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  • The arguments made by opposer concerning applicant's asserted mark in defense of an infringement suit brought by applicant against him are opinions of law and not admissions of fact and thus cannot serve in this case as admissions against interest by opposer.
    • Christopher Brooks v. Creative Arts By Calloway, LLC, Opposition No. 91160266 (TTAB 2009)
      • The arguments made by opposer concerning applicant's asserted mark CAB CALLOWAY in defense of an infringement suit brought by applicant against him (i.e., that a personal name must have acquired distinctiveness before it can be exclusively appropriated as a trademark) are opinions of law and not admissions of fact and thus cannot serve in this case as admissions against interest by opposer.
  • The TTAB applies a seven factor test to determine whether it is appropriate in a given circumstance: (1) judicial acceptance of the previously asserted inconsistent position; 2) risk of inconsistent results; 3) effect of the party's actions on the integrity of the judicial process; 4) perception that the tribunal has been misled; 5) reliance by the opposing party; 6) prejudice to the opposing party's case as a result of the inconsistent position; and 7) the party against whom estoppel is invoked must have received some benefit from the previously taken position.
    • Christopher Brooks v. Creative Arts By Calloway, LLC, Opposition No. 91160266 (TTAB 2009)
      • The Board applies a seven factor test to determine whether it is appropriate in a given circumstance: (1) judicial acceptance of the previously asserted inconsistent position; 2) risk of inconsistent results; 3) effect of the party's actions on the integrity of the judicial process; 4) perception that the tribunal has been misled; 5) reliance by the opposing party; 6) prejudice to the opposing party's case as a result of the inconsistent position; and 7) the party against whom estoppel is invoked must have received some benefit from the previously taken position. Boston Chicken, 53 USPQ2d at 1055 (citing Harley v. Meonto Corp., 869 F.2d 1469, 10 USPQ2d 1138 (Fed. Cir. 1989) and Water Technologies Corp. v. Calco Ltd., 850 F.2d 660, 7 USPQ2d 1097 (Fed. Cir. 1988)).
  • The doctrine of judicial estoppel serves to prevent an unfair result by prohibiting a party from asserting a position inconsistent from one taken in a prior proceeding, and its application lies within the discretion of the court.
    • Christopher Brooks v. Creative Arts By Calloway, LLC, Opposition No. 91160266 (TTAB 2009)
      • The doctrine of judicial estoppel serves to prevent an unfair result by prohibiting a party from asserting a position inconsistent from one taken in a prior proceeding, and its application lies within the discretion of the court. Boston Chicken Inc. v. Boston Pizza International Inc., 53 USPQ2d 1053, 1055 (TTAB 1999) (citing DataGeneral Corp. v. GSA, 78 F.3d 1556, 1565 (Fed. Cir. 1996)).
  • Judicial estoppel may not be applicable where the parties are before a different tribunal, applying different legal standards, to determine different rights.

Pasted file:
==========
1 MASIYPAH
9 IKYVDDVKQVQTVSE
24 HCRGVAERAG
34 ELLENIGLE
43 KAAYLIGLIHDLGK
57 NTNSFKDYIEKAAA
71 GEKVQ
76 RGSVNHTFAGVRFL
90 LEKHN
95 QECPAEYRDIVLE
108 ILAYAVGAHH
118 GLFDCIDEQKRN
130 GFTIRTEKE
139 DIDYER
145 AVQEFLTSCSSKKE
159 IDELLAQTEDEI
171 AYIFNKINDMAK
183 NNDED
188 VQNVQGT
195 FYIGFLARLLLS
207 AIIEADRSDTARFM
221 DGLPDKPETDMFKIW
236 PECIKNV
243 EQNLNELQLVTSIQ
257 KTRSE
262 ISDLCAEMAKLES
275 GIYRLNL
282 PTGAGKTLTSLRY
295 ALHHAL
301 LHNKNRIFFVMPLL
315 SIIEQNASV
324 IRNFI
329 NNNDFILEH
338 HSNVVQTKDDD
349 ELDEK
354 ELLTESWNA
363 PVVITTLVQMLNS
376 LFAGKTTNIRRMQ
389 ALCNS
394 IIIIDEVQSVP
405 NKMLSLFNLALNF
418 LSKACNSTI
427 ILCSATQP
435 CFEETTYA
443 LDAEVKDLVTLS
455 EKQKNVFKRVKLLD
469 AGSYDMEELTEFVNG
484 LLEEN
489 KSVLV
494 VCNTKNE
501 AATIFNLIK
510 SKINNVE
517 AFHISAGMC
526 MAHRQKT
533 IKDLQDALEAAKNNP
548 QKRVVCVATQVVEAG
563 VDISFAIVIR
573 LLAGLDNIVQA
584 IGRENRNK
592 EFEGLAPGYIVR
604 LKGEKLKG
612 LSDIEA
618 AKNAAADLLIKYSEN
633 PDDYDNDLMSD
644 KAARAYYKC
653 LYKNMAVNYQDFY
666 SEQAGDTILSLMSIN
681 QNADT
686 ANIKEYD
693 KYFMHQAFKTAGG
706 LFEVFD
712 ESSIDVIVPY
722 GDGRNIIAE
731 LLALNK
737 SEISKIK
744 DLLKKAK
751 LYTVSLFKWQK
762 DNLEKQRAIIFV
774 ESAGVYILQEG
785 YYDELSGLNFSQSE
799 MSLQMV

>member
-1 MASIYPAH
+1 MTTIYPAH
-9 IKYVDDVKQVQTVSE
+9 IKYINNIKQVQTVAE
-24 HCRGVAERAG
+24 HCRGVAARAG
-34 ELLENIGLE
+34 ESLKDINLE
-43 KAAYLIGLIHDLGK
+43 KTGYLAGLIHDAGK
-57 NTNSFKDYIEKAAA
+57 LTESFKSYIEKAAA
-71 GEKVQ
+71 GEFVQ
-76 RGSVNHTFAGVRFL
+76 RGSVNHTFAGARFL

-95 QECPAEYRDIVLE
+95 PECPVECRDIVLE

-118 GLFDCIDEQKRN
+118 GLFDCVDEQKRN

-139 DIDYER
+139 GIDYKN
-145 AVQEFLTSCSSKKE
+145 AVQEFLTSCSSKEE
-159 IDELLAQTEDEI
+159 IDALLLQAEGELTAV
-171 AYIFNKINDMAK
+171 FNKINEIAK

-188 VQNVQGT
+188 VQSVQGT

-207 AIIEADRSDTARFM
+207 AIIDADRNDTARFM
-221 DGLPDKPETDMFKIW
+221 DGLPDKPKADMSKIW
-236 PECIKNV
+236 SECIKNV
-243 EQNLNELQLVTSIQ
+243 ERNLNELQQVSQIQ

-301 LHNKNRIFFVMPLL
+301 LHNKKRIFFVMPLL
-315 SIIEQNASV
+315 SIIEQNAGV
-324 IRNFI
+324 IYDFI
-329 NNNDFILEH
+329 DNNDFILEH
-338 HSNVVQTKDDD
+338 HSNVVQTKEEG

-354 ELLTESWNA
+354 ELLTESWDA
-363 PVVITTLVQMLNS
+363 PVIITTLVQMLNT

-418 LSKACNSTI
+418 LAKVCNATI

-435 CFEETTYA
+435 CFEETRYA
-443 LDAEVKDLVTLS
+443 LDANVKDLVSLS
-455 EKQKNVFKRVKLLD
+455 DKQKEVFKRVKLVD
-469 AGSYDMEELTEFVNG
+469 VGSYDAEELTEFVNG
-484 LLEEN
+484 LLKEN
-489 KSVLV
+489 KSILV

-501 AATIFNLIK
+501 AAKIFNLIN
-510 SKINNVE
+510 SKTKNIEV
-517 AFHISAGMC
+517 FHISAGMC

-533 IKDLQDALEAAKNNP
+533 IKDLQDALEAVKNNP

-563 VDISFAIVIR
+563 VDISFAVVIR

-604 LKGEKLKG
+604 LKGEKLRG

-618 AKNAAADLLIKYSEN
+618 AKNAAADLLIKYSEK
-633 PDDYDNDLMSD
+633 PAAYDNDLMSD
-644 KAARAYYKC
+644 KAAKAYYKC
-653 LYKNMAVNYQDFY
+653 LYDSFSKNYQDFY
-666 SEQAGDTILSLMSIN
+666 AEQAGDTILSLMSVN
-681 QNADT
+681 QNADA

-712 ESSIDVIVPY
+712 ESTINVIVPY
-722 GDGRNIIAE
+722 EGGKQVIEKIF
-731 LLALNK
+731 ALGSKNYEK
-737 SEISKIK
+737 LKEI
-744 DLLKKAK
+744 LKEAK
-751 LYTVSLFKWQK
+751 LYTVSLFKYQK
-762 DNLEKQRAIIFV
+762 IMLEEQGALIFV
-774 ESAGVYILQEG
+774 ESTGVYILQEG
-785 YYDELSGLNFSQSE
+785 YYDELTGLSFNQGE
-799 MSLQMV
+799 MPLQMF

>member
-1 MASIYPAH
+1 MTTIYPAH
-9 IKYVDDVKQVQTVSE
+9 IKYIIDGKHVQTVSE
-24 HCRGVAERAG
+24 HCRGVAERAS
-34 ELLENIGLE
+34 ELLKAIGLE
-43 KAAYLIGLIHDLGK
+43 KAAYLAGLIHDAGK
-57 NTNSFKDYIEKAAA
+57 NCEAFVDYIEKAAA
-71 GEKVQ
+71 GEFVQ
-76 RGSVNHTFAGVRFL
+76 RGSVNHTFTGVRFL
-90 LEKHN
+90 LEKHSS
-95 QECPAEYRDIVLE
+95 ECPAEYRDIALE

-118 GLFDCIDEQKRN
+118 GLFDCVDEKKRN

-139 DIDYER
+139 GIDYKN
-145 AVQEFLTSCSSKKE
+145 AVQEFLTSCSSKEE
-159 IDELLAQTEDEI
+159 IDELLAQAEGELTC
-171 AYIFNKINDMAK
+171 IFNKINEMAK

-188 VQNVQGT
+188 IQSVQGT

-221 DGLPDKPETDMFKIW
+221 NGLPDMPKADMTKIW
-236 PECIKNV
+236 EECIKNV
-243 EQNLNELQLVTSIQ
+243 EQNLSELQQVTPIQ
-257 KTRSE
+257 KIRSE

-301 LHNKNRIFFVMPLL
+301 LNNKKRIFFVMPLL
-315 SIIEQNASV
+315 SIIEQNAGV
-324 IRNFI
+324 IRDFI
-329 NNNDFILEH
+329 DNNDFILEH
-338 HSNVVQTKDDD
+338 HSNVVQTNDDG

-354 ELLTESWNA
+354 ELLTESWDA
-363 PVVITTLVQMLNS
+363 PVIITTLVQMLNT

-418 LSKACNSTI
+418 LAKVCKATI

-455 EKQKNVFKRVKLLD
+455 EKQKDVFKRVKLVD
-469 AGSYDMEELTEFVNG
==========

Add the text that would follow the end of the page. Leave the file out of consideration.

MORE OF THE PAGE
• Christopher Brooks v. Creative Arts By Calloway, LLC, Opposition No. 91160266 (TTAB 2009)
      • Under the circumstances here, however, judicial estoppel is not applicable because the parties are before a different tribunal (court v. board), applying different legal standards (secondary meaning required for personal names v. no secondary meaning required for personal names), to determine different rights (use v. registration). Thus, because of the distinction between the proceedings there will not be an improper effect on the integrity of judicial proceedings and there is no perception that the tribunal has been misled. Accordingly, opposer's objections to Exhibits B, C and D attached to applicant's notice of reliance are sustained.
  • Prior statements of law are not admissions of fact, and cannot serve as admissions against interest.
    • Christopher Brooks v. Creative Arts By Calloway, LLC, Opposition No. 91160266 (TTAB 2009)
      • We first consider opposer's objection on the basis that these are legal arguments. Prior statements of law are not admissions of fact, and cannot serve as admissions against interest. See Interstate Brands Corporation v. Celestial Seasonings, Inc., 576 F.2d 926, 198 USPQ 151, 153-54 (CCPA 1978) ("But, because ‘that confusion is unlikely to occur' is a legal conclusion, it cannot be an ‘admission.' Facts alone may be ‘admitted.' In reaching the legal conclusion, the decision maker may find that a fact, among those on which the conclusion rests, has been admitted; he may not, however, consider as ‘admitted' a fact shown to be nonexistent by other evidence of record; nor may he consider a party's opinion relating to the ultimate conclusion an ‘admission.'").
Christopher Brooks v. Creative Arts By Calloway, LLC, Opposition No. 91160266 (TTAB 2009) Grand Total
Boston Chicken Inc. v. Boston Pizza International Inc., 53 USPQ2d 1053 (TTAB 1999) 1
DataGeneral Corp. v. GSA, 78 F.3d 1556 (Fed. Cir. 1996) 1
Harley v. Meonto Corp., 869 F.2d 1469, 10 USPQ2d 1138 (Fed. Cir. 1989) 1
Water Technologies Corp. v. Calco Ltd., 850 F.2d 660, 7 USPQ2d 1097 (Fed. Cir. 1988) 1
Interstate Brands Corp. v. Celestial Seasonings Inc., 576 F.2d 926, 198 USPQ 151 (CCPA 1978) 1
Grand Total 5 5
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